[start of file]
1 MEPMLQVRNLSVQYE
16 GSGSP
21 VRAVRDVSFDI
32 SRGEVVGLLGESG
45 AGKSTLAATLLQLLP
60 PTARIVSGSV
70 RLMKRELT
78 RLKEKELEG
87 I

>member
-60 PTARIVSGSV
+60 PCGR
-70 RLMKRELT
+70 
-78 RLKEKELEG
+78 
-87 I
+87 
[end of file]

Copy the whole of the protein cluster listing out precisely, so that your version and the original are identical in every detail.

1 MEPMLQVRNLSVQYE
16 GSGSP
21 VRAVRDVSFDI
32 SRGEVVGLLGESG
45 AGKSTLAATLLQLLP
60 PTARIVSGSV
70 RLMKRELT
78 RLKEKELEG
87 I

>member
-60 PTARIVSGSV
+60 PCGR
-70 RLMKRELT
+70 
-78 RLKEKELEG
+78 
-87 I
+87 